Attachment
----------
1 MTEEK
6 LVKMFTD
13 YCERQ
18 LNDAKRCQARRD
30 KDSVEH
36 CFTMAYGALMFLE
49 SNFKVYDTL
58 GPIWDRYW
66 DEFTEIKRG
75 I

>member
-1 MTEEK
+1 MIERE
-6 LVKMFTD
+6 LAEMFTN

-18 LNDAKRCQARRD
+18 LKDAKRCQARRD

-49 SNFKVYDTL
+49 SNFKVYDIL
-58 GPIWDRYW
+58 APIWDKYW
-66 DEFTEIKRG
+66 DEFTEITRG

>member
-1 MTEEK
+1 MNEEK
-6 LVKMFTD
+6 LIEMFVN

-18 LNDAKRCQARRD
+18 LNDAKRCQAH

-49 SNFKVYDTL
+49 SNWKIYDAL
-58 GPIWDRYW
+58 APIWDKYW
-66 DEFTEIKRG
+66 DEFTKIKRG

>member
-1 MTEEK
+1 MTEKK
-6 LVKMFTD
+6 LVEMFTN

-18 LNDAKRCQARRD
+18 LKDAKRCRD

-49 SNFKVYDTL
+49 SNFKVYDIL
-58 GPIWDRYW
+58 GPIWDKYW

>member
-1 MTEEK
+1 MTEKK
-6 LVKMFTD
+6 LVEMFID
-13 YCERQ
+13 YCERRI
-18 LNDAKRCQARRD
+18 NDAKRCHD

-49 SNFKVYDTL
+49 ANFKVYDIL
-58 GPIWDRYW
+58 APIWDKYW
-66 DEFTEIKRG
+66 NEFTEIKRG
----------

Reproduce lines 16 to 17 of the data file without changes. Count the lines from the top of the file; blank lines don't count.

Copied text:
-18 LNDAKRCQARRD
+18 LKDAKRCQARRD